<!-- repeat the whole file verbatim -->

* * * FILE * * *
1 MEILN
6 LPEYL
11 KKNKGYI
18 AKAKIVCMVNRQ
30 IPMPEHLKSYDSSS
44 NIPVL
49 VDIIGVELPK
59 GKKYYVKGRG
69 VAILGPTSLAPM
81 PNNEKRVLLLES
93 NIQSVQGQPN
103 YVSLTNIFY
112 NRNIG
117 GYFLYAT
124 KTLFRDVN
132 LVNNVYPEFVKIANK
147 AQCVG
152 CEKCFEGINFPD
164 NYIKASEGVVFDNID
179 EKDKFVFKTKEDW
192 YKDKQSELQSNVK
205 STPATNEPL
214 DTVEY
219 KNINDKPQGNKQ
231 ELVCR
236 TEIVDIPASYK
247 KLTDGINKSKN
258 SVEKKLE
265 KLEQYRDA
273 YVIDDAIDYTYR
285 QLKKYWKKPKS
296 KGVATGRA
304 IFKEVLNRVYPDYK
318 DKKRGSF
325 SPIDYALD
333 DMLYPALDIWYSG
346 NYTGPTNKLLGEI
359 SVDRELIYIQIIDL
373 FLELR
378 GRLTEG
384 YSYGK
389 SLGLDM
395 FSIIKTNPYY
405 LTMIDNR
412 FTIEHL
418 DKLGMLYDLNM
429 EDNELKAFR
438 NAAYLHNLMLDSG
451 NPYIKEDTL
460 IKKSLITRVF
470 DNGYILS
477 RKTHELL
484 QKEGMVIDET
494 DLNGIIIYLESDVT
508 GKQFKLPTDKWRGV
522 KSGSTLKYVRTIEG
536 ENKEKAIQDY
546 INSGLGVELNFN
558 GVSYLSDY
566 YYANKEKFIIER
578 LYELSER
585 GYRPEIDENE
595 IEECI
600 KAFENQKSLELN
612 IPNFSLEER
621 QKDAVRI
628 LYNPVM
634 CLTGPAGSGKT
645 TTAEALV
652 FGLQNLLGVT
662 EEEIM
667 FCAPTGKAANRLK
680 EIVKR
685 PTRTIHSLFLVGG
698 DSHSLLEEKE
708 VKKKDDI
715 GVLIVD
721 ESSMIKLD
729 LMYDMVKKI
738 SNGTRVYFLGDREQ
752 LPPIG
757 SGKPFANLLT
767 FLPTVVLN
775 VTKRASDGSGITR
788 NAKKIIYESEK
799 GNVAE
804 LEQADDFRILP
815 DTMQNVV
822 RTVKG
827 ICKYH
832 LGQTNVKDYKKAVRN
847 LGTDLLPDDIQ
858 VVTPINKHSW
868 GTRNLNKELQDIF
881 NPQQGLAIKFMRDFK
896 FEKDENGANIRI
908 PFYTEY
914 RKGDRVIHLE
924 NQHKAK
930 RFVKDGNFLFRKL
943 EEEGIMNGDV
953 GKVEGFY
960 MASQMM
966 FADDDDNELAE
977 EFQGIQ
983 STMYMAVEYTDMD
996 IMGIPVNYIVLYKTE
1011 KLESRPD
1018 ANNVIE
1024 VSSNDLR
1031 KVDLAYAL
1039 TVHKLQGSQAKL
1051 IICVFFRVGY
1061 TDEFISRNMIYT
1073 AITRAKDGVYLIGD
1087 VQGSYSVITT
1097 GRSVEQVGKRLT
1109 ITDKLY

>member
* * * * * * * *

1 MEILN
6 LPEYL
11 KKNKGYI
18 AKAKIVCMVNRQ
30 IPMPEHLKSYDSSS
44 NIPVL
49 VDIIGVELPK
59 GKKYYVKGRG
69 VAILGPTSLAPM
81 PNNEKRVLLLES
93 NIQSVQGQPN
103 YVSLTNIFY
112 NRNIG
117 GYFLYAT
124 KTLFRDVN
132 LVNNVYPEFVKIANK
147 AQCVG
152 CEKCFEGINFPD
164 NYIKASEGVVFDNID
179 EKDKFVFKTKEDW
192 YKDKQSELQSNVK
205 STPATNEPL
214 DTVEY
219 KNINDKPQGNKQ
231 ELVCR
236 TEIVDIPASYK
247 KLTDGINKSKN
258 SVEKKLE
265 KLEQYRDA
273 YVIDDAIDYTYR
285 QLKKYWKKPKS
296 KGVATGRA
304 IFKEVLNRVYPDYK
318 DKKRGSF
325 SPIDYALD
333 DMLYPALDIWYSG
346 NYTGPTNKLLGEI
359 SVDRELIYIQIIDL
373 FLELR
378 GRLTEG
384 YSYGK
389 SLGLDM
395 FSIIKTNPYY
405 LTMIDNR
412 FTIEHL
418 DKLGMLYDLNM
429 EDNELKAFR
438 NAAYLHNLMLDSG
451 NPYIKEDTL
460 IKKSLITRVF
470 DNGYILS
477 RKTHELL
484 QKEGMVIDET
494 DLNGIIIYLESDVT
508 GKQFKLPTDKWRGV
522 KSGSTLKYVRTIEG
536 ENKEKAIQDY
546 INSGLGVELNFN
558 GVSYLSDY
566 YYANKEKFIIER
578 LYELSER
585 GYRPEIDENE
595 IEECI
600 KAFENQKSLELN
612 IPNFSLEER
621 QKDAVRI
628 LYNPVM
634 CLTGPAGSGKT
645 TTAEALV
652 FGLQNLLGVT
662 EEEIM
667 FCAPTGKAANRLK
680 EIVKR
685 PTRTIHSLFLVGG
698 DSHSLLEEKE
708 VKKKDDI
715 GVLIVD
721 ESSMIKLD
729 LMYDMVKKI
738 SNGTRVYFLGDREQ
752 LPPIG
757 SGKPFANLLT
767 FLPTVVLN
775 VTKRASDGSGITR
788 NAKKIIYESEK
799 GNVAE
804 LEQADDFRILP
815 DTMQNVV
822 RTVKG
827 ICKYH
832 LGQTNVKDYKKAVRN
847 LGTDLLPDDIQ
858 VVTPINKHSW
868 GTRNLNKELQDIF
881 NPQQGLAIKFMRDFK
896 FEKDENGANIRI
908 PFYTEY
914 RKGDRVIHLE
924 NQHKAK
930 RFVKDGNFLFRKL
943 EEEGIMNGDV
953 GKVEGFY
960 MASQMM
966 FADDDDNELAE
977 EFQGIQ
983 STMYMAVEYTDMD
996 IMGIPVNYIVLYKTE
1011 KLESRPD
1018 ANNVIE
1024 VSSNDLR
1031 KVDLAYAL
1039 TVHKLQGSQAKL
1051 IICVFFRVGY
1061 TDEFISRNMIYT
1073 AITRAKDGVYLIGD
1087 VQGSYSVITT
1097 GRSVEQVGKRLT
1109 ITDKLY

>member